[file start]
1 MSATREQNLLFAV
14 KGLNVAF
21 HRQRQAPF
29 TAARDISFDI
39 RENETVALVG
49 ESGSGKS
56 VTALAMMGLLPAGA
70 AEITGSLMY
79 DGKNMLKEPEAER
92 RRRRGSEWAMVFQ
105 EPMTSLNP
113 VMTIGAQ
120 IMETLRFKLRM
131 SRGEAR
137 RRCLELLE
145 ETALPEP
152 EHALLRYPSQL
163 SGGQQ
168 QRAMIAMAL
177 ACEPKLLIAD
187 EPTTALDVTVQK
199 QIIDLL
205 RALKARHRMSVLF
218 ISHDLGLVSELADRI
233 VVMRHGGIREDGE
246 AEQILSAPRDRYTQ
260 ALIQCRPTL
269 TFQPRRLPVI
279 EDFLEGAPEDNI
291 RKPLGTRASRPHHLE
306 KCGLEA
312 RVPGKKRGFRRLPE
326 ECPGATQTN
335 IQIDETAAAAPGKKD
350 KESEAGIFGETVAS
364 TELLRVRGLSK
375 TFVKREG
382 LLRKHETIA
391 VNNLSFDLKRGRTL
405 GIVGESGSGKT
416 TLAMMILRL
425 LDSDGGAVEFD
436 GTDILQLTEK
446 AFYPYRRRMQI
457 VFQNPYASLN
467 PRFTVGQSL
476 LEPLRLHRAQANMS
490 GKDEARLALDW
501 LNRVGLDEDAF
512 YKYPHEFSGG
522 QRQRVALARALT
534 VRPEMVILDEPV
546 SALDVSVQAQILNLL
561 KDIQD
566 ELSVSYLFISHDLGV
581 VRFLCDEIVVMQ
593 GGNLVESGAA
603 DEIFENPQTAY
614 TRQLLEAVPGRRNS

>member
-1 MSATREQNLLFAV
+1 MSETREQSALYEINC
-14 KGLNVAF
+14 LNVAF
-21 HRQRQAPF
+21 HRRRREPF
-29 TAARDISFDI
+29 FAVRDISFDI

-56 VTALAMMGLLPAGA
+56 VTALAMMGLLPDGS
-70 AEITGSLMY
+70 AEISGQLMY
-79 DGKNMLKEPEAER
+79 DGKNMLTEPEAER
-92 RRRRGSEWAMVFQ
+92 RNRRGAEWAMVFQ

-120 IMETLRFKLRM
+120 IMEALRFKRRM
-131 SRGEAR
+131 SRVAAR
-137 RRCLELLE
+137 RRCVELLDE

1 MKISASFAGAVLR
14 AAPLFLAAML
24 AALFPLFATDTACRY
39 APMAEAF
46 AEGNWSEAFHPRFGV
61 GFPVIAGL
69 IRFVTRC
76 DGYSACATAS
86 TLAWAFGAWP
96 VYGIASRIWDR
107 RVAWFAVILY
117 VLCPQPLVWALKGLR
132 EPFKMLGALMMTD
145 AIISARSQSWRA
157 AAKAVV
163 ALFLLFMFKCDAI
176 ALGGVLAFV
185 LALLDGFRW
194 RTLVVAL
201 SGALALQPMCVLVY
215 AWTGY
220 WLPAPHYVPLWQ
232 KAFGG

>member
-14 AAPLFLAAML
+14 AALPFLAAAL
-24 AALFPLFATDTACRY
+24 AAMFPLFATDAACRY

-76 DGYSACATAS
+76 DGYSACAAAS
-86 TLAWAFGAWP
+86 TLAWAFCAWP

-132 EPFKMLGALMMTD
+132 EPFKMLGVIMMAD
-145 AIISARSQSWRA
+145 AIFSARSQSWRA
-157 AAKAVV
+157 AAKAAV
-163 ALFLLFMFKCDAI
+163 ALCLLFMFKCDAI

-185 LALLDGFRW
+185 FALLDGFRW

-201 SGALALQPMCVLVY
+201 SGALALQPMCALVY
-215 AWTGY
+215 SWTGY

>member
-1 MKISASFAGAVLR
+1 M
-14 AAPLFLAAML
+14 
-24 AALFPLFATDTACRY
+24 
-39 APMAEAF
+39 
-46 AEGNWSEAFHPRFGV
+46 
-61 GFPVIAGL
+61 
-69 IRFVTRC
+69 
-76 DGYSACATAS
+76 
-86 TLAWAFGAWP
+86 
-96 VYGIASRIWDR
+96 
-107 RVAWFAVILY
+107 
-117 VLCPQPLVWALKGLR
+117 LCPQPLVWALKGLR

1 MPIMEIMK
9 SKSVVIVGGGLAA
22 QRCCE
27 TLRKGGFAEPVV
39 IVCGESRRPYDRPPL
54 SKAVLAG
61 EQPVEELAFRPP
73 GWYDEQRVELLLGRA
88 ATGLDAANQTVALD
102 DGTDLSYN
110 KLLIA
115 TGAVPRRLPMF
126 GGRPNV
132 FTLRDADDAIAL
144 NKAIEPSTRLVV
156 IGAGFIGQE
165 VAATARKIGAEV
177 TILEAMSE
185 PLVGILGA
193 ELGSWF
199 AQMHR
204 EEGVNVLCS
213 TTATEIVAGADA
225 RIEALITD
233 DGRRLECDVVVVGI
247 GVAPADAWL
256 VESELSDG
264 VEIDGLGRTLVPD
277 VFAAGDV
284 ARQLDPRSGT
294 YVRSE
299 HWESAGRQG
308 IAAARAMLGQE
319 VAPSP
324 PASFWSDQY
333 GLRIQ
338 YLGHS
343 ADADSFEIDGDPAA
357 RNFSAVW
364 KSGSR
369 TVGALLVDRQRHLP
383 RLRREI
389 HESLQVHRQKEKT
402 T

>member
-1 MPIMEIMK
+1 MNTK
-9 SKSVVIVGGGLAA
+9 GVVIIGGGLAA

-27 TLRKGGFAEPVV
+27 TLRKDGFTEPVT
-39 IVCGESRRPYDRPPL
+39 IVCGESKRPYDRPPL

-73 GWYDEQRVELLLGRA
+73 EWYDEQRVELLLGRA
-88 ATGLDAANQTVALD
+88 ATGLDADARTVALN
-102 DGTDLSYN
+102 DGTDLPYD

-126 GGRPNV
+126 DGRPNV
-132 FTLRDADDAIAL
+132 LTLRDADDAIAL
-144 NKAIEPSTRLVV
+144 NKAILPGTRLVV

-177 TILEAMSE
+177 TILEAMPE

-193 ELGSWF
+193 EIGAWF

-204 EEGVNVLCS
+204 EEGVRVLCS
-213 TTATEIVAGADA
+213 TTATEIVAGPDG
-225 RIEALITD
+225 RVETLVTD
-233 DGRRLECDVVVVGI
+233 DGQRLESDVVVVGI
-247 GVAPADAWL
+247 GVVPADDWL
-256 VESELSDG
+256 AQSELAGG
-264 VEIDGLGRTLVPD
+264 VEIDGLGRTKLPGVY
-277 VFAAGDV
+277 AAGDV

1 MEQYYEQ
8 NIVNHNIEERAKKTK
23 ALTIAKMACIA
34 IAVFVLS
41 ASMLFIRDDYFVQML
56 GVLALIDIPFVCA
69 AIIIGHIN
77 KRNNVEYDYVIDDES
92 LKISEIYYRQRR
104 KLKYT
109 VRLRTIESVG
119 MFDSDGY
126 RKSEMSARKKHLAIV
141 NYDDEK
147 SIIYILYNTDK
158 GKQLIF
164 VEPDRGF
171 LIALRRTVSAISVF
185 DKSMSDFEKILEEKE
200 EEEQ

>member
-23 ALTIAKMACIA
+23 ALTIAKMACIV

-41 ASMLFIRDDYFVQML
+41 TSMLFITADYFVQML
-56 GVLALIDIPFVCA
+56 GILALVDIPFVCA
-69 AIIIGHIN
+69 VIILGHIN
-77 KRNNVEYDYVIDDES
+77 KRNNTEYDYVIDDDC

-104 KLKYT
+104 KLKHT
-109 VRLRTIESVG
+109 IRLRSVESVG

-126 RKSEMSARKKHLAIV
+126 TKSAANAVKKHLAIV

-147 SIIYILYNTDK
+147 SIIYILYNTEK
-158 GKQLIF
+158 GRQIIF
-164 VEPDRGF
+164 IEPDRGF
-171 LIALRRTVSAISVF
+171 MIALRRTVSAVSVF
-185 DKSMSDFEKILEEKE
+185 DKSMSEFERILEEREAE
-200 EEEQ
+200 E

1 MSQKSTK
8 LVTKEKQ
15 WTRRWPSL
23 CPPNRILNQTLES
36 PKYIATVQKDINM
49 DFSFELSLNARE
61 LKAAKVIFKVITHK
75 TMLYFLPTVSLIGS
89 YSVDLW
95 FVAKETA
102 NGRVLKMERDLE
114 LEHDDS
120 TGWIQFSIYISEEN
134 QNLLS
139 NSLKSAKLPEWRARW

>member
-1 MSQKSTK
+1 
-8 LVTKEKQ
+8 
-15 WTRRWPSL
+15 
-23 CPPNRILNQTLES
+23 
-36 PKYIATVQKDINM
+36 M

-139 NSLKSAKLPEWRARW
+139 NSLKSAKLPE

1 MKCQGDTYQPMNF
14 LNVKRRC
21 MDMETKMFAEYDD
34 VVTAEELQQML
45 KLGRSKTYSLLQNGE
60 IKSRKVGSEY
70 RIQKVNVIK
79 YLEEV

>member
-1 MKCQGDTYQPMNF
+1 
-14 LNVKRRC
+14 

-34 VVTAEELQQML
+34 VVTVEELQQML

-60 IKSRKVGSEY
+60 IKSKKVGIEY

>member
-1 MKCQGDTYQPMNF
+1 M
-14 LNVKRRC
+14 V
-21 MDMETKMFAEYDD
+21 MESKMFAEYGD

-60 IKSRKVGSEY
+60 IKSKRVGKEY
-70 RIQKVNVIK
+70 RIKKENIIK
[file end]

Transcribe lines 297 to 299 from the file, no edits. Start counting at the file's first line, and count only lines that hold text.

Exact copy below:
95 FVAKETA
102 NGRVLKMERDLE
114 LEHDDS